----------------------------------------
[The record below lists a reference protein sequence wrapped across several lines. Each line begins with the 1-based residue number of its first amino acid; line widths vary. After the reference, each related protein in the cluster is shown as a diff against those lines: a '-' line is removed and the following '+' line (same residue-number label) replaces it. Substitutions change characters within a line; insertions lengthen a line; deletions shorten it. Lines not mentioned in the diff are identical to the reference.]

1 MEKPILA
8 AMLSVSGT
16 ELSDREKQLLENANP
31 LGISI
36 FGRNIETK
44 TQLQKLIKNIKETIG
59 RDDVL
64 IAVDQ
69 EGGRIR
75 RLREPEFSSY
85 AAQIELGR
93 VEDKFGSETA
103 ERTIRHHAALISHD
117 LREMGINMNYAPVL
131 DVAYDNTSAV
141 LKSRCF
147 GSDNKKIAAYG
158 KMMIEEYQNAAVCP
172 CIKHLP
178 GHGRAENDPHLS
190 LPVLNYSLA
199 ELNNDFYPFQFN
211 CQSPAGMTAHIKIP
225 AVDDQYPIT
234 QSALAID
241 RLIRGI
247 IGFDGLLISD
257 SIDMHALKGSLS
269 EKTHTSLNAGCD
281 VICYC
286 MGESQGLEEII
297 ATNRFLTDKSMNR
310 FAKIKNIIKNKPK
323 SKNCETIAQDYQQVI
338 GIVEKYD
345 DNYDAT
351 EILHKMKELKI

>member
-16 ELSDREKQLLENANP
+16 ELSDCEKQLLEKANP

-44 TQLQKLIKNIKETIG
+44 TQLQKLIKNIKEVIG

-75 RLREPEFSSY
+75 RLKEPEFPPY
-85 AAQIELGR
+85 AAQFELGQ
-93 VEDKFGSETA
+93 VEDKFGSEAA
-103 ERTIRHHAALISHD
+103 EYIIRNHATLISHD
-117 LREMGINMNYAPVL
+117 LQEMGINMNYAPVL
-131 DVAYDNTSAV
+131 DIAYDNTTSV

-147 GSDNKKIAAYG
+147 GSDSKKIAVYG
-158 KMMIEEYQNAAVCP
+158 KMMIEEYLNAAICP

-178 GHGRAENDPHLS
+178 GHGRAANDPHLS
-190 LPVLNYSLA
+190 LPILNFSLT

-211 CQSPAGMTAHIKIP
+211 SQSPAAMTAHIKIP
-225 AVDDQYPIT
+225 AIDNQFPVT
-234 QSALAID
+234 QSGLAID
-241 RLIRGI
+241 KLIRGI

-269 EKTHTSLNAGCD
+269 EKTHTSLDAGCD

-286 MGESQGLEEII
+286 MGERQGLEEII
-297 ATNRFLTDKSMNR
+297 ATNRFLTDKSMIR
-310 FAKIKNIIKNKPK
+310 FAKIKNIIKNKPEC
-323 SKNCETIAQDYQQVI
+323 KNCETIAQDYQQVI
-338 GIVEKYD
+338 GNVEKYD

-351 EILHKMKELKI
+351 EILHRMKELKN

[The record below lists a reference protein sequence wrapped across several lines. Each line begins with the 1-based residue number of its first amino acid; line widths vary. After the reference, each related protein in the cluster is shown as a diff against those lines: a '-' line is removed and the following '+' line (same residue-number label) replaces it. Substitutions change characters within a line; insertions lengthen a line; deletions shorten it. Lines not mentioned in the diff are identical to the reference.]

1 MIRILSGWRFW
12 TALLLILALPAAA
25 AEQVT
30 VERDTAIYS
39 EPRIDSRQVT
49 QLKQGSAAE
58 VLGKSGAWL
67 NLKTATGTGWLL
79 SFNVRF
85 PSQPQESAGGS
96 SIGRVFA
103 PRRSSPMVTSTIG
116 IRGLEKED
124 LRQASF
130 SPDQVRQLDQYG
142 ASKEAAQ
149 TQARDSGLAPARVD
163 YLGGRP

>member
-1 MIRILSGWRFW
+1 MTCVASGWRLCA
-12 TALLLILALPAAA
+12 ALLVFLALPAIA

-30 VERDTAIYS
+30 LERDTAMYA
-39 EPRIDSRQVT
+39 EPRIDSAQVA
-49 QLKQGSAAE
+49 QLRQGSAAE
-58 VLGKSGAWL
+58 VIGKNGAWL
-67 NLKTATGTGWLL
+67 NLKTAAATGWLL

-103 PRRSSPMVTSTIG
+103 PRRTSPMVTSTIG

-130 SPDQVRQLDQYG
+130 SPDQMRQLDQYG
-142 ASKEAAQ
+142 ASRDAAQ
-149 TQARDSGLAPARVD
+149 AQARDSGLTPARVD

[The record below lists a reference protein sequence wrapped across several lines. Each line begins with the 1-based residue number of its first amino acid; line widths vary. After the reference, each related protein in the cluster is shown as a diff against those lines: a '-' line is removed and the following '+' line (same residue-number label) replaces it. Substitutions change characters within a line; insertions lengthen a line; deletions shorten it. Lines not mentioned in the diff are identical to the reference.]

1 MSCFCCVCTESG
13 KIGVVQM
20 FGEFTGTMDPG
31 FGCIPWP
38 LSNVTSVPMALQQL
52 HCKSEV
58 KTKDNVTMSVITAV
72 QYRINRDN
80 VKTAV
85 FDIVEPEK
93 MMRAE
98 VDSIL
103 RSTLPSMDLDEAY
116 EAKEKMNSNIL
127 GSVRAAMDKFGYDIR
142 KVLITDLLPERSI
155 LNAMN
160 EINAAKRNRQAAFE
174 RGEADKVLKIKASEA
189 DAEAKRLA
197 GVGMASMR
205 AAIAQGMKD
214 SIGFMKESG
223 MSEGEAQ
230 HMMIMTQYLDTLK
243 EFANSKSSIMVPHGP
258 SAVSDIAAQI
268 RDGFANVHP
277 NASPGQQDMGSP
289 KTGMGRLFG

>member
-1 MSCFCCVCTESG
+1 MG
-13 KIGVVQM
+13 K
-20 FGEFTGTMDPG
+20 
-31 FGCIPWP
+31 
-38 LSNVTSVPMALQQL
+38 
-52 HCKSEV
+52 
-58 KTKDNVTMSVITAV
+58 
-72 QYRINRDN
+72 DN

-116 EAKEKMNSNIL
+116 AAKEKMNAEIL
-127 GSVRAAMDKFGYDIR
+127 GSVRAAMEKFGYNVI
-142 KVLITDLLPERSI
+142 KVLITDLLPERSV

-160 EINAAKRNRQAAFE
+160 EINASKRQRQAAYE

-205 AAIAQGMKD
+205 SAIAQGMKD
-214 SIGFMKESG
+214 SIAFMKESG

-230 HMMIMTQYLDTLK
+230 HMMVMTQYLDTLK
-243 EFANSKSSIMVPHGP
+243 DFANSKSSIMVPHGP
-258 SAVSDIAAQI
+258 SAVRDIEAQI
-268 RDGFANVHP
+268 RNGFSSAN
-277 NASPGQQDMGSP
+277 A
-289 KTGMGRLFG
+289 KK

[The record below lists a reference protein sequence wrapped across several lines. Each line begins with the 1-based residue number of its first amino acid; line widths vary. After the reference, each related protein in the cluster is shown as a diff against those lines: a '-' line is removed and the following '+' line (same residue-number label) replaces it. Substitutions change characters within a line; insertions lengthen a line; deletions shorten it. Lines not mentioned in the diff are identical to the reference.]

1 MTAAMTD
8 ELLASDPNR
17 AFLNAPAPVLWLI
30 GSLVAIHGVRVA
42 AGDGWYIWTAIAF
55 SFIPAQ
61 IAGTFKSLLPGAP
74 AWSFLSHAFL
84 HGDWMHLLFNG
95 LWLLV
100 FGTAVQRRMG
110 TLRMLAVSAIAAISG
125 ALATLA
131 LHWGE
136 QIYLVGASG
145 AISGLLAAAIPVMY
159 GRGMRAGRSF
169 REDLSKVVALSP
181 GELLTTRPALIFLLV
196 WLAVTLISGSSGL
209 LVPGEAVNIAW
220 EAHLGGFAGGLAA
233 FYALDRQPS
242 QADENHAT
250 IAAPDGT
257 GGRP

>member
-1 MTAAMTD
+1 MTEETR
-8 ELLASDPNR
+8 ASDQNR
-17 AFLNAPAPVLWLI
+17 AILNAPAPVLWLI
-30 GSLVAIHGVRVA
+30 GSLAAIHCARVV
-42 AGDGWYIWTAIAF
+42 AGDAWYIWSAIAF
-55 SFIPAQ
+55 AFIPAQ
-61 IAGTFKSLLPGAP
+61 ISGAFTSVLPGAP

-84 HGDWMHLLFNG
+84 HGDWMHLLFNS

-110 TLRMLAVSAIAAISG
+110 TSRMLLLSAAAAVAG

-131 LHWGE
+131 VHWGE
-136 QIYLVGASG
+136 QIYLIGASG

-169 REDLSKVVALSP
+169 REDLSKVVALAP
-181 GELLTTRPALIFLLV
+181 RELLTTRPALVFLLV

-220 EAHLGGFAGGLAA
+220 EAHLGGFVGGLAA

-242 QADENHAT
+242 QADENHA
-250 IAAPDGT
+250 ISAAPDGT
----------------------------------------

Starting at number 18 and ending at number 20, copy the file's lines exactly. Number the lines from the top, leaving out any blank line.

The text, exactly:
147 GSDNKKIAAYG
158 KMMIEEYQNAAVCP
172 CIKHLP